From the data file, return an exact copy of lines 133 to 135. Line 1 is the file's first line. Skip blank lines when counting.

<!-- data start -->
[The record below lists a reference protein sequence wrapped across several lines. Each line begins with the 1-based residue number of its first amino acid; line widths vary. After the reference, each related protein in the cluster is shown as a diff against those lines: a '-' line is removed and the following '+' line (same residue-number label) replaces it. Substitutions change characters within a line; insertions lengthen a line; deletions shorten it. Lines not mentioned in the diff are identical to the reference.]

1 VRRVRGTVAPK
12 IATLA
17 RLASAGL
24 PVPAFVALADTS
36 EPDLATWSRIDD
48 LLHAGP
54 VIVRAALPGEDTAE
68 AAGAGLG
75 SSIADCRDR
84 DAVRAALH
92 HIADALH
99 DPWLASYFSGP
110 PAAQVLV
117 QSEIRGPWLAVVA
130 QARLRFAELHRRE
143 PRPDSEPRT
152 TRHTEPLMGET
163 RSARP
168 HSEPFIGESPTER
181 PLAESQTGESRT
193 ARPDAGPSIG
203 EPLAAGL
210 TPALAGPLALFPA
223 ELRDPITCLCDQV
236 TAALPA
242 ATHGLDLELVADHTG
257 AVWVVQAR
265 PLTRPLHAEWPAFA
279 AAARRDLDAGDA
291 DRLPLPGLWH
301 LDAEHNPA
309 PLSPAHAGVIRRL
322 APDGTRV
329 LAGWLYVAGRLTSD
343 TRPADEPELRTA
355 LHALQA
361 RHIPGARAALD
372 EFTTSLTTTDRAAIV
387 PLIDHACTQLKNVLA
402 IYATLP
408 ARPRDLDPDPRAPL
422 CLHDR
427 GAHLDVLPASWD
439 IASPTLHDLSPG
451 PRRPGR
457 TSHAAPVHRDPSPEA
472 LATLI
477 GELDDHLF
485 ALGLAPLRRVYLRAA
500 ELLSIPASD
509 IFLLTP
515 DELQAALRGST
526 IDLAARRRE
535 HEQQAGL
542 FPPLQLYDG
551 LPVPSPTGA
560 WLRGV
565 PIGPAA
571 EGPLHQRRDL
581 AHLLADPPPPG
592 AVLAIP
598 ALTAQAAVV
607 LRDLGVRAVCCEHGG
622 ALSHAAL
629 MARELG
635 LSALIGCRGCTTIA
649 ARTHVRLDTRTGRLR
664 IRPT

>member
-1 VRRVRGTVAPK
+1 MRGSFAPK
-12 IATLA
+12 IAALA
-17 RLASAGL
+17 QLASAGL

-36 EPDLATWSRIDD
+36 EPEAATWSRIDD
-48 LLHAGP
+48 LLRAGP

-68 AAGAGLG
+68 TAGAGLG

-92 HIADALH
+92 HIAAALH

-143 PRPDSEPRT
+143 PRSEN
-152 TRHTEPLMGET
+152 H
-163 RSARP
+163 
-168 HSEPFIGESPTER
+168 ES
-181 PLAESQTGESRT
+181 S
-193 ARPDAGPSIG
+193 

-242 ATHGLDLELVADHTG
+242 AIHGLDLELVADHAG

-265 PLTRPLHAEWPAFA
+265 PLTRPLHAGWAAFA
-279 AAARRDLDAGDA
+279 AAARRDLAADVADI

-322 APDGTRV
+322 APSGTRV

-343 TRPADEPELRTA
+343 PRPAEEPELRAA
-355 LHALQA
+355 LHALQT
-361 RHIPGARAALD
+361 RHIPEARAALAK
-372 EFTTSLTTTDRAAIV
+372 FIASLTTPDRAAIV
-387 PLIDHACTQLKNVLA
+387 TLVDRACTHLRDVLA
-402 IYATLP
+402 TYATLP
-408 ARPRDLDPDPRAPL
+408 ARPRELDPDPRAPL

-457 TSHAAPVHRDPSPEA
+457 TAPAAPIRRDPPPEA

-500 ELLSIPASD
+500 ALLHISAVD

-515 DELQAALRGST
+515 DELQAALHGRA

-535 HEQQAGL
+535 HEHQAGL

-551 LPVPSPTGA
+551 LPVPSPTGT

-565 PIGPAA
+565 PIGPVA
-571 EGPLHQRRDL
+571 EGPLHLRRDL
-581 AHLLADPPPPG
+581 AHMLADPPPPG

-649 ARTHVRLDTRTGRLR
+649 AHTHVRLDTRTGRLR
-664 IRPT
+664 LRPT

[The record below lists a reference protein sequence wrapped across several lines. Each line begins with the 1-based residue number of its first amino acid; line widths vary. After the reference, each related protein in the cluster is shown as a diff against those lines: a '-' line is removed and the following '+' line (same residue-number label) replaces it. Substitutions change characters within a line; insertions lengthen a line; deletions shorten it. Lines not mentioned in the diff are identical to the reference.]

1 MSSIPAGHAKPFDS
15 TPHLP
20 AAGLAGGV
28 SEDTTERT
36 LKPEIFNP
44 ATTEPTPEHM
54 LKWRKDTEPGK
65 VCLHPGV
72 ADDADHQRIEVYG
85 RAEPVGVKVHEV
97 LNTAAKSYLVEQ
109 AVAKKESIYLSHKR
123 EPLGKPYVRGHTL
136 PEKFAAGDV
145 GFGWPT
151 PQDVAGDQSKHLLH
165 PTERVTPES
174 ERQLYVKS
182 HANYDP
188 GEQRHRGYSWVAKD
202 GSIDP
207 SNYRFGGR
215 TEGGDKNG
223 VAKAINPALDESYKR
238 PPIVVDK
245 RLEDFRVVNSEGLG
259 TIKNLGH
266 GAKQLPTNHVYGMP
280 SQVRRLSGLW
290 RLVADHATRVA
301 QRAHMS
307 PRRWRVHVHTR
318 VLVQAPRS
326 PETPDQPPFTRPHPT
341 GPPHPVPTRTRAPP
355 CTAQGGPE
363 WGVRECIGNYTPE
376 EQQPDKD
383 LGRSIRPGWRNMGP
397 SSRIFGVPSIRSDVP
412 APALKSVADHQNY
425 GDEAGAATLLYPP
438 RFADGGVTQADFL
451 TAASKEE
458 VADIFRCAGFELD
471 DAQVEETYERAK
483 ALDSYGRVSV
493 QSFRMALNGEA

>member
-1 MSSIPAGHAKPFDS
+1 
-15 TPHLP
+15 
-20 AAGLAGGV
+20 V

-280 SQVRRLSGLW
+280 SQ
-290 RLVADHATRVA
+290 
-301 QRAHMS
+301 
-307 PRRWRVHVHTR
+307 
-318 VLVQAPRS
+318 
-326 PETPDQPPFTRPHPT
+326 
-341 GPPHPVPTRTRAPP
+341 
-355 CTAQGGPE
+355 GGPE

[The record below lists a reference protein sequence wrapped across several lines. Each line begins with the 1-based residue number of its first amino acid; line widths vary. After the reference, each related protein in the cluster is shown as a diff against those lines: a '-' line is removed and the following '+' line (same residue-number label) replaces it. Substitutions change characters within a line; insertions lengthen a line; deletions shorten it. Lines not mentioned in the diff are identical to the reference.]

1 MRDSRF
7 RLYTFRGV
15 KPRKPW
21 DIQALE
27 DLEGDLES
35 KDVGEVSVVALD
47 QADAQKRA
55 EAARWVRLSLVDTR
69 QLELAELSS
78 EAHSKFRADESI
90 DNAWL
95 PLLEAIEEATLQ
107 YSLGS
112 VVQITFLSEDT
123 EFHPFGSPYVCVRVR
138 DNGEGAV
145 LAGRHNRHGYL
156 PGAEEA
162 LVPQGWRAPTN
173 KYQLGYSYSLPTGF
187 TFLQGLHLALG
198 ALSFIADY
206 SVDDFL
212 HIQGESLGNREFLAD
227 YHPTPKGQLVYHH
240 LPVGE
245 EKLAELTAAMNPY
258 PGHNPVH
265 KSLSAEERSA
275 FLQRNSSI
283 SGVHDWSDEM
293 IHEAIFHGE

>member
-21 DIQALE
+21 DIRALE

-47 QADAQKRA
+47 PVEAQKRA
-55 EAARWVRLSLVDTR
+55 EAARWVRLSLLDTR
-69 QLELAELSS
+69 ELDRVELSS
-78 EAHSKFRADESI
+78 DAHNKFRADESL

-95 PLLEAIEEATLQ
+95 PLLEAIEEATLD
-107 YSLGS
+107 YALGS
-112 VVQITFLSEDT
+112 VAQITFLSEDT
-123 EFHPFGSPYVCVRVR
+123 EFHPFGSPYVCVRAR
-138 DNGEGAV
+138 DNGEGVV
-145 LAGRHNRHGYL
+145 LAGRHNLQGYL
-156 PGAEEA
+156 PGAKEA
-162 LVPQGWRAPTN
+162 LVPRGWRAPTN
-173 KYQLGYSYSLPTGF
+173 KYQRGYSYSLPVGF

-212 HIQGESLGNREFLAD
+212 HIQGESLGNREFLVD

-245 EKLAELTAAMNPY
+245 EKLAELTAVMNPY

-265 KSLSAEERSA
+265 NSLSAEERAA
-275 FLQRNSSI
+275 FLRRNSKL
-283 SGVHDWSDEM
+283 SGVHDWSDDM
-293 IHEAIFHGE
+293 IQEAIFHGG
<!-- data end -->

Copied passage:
-581 AHLLADPPPPG
+581 AHMLADPPPPG

-649 ARTHVRLDTRTGRLR